In 1990 Bookchin retired from active political life. He continued to teach at the Institute for Social Ecology, where he held the status of director emeritus, but spent most of his time writing. With his companion and collaborator Janet Biehl, he co-edited forty issues of the theoretical newsletter Green Perspectives (later renamed Left Green Perspectives); it became the main venue for his articles in that decade, finally folding in 2000. In 1996 he wrote a critique of postmodernism, misanthropy, and antihumanism that he called Re-enchanting Humanity: A Defense of the Human Spirit Against Anti-humanism, Misanthropy, Mysticism, and Primitivism (1996). Underpinning many of his political ideas is a reworked system of dialectical thinking, one that puts a “naturalized” or developmental version of Hegel's dialectics to the service of ecological thinking. His concept of dialectical naturalism is elucidated in considerable detail in his book The Philosophy of Social Ecology (1990, revised 1994).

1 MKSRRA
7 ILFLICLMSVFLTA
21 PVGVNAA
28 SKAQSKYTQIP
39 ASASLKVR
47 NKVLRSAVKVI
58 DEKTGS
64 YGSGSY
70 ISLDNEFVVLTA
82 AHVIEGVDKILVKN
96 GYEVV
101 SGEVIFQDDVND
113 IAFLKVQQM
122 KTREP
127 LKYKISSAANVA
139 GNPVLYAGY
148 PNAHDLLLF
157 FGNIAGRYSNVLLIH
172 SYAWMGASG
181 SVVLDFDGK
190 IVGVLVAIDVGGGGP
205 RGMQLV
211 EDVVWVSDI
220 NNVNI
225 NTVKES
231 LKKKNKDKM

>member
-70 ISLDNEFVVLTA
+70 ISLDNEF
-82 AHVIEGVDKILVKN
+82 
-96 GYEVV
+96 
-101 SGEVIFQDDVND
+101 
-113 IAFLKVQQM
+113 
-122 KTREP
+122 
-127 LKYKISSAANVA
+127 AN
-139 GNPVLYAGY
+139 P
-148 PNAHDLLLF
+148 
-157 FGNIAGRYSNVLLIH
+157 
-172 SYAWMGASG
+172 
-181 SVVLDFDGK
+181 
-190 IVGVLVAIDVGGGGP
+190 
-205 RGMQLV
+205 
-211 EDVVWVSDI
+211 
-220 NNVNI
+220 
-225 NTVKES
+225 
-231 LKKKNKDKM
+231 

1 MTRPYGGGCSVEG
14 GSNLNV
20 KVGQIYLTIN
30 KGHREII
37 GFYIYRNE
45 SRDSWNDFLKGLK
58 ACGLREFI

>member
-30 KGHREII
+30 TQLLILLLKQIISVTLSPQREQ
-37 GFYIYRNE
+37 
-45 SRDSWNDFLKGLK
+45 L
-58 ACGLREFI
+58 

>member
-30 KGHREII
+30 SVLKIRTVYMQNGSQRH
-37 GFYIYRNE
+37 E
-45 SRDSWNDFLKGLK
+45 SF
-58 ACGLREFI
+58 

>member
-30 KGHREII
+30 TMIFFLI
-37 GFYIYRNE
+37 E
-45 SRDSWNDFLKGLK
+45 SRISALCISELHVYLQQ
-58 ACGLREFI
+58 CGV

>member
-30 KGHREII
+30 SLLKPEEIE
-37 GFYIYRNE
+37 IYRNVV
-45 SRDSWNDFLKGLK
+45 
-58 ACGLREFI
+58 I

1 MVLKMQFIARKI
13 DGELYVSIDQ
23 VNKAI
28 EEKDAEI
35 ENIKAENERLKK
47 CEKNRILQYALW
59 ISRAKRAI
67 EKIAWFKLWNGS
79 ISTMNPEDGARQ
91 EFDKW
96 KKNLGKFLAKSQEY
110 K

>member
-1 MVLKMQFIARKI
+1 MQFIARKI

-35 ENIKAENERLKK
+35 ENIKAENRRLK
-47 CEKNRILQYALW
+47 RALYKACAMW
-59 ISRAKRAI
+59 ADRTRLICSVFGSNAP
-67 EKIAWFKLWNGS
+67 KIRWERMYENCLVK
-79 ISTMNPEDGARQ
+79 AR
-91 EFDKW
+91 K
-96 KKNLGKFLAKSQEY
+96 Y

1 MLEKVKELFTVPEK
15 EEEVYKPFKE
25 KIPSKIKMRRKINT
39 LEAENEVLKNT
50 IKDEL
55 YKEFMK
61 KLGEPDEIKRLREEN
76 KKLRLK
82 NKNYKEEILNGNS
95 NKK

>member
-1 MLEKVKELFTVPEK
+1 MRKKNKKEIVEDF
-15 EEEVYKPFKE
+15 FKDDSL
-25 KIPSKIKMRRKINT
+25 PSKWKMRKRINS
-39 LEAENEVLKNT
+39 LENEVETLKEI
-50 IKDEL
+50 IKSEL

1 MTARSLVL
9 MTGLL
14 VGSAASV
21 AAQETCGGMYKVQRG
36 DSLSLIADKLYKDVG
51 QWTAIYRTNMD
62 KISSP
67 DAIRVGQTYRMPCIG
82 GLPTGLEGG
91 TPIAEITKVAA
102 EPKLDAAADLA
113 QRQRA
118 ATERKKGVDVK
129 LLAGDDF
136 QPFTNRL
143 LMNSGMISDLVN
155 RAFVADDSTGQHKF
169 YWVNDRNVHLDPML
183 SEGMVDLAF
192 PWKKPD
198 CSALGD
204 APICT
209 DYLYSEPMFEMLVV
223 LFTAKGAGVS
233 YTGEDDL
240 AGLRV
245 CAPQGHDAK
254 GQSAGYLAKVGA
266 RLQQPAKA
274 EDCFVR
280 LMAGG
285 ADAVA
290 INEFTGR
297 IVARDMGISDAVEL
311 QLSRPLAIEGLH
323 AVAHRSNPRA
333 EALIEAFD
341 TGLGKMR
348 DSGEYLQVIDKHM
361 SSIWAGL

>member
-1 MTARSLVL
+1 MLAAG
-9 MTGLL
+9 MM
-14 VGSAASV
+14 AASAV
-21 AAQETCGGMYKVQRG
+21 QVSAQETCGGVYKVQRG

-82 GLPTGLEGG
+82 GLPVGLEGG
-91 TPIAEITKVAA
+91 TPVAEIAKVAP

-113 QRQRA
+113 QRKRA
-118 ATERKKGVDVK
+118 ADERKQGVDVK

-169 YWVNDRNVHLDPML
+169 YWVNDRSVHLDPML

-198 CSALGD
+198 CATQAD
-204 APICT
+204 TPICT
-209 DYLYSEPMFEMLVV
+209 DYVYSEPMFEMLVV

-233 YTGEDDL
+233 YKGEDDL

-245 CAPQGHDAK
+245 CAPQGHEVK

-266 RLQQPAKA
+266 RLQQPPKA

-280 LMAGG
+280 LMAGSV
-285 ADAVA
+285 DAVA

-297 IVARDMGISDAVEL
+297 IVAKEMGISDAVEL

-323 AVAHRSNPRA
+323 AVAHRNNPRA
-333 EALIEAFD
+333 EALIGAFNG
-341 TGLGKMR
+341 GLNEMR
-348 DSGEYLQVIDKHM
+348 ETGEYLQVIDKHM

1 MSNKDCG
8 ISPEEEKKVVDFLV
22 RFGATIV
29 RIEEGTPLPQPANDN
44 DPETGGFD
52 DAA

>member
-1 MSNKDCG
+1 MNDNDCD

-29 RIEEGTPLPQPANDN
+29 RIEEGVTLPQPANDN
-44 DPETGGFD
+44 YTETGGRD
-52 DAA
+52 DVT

Between 1992 and 2003 he also wrote his massive four-volume history of popular revolutionary movements, The Third Revolution (published by Cassell and subsequently by Continuum between 1996 and 2003). Volume 1 covers the American and French Revolutions; volume 2, the French revolutions of the nineteenth century, including the Paris Commune; volume 3, the Russian revolutions of 1905 and 1917; and volume 4, the central European and Spanish revolutions. He spent much of his time in his final years working on this huge project.